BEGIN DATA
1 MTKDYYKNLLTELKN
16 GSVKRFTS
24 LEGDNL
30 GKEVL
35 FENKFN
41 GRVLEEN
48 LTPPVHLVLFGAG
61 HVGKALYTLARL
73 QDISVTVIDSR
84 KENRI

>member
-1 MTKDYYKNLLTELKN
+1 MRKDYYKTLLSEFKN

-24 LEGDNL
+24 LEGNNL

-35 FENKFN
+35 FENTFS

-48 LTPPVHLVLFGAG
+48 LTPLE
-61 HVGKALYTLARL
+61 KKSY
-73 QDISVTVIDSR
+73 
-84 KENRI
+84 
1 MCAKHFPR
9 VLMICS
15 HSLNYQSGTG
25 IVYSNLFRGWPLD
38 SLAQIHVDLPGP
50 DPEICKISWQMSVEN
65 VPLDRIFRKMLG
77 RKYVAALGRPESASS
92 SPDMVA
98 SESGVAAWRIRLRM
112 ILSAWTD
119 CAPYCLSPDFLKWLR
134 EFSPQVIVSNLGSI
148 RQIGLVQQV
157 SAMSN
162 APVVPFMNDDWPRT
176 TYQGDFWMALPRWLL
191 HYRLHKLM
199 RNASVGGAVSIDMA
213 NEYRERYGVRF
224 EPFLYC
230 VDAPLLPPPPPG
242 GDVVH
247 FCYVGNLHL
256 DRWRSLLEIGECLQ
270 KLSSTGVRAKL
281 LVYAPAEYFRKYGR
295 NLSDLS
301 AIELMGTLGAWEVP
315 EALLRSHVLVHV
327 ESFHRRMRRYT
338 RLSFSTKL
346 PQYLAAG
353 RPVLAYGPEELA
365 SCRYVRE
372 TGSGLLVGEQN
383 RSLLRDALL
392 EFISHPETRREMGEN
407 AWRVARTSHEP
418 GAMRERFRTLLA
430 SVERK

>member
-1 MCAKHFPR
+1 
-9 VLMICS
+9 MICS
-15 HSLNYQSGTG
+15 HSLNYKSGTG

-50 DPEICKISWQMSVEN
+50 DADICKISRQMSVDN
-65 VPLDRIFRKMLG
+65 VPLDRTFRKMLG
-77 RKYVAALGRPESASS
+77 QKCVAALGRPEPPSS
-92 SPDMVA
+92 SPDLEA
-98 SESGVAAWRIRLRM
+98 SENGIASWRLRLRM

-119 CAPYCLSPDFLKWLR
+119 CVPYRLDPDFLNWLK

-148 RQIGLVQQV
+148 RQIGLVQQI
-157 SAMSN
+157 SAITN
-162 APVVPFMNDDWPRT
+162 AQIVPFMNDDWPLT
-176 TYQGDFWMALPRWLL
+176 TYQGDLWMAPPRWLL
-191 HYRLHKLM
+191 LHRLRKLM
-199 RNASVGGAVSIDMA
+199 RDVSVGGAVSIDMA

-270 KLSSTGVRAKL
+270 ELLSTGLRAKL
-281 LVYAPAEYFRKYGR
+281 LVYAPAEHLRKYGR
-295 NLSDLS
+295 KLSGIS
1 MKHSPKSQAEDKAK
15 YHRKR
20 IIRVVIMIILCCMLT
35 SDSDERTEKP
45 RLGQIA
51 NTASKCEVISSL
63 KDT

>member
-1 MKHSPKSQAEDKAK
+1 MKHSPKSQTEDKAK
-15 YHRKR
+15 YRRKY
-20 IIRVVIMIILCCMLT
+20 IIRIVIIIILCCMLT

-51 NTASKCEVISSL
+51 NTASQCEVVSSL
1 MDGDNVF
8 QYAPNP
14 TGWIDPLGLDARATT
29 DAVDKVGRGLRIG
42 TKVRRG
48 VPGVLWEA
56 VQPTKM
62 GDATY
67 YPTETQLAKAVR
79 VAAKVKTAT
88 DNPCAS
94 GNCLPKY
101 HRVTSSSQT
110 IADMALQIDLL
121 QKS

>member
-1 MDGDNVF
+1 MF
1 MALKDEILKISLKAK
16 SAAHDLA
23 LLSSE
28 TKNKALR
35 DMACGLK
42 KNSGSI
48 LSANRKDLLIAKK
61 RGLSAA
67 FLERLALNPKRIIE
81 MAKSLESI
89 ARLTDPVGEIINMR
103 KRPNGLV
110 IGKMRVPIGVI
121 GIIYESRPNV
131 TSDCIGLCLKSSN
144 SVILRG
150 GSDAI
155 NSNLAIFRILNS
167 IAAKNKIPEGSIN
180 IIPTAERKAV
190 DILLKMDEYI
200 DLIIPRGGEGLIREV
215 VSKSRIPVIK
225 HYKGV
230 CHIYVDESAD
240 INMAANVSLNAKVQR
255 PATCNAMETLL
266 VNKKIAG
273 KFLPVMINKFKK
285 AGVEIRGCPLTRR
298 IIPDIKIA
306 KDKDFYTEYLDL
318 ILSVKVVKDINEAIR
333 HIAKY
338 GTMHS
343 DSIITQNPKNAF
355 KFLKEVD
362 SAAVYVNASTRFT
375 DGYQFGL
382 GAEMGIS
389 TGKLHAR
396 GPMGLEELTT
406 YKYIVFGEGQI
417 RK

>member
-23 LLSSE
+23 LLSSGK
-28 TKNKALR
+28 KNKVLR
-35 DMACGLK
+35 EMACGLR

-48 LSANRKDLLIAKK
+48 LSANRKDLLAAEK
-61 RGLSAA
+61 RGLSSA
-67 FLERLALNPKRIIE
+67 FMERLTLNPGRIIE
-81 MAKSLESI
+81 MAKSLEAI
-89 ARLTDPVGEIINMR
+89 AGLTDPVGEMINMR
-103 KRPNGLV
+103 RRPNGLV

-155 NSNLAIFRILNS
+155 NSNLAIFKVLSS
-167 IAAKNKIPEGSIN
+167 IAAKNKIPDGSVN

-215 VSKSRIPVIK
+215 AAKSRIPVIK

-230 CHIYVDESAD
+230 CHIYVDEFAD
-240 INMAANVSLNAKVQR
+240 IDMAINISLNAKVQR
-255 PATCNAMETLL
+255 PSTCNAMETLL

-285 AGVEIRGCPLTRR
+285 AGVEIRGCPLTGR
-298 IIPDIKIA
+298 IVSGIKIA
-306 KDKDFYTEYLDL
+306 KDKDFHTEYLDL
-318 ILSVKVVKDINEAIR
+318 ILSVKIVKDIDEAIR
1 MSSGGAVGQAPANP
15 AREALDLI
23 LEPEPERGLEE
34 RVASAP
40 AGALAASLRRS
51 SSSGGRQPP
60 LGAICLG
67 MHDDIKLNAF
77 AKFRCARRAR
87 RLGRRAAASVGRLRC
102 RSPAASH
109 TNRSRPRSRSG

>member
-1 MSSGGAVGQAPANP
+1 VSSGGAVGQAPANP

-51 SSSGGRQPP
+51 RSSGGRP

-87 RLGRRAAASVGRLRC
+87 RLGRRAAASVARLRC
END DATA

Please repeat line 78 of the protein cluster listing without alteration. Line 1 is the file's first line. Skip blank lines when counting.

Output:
-77 RKYVAALGRPESASS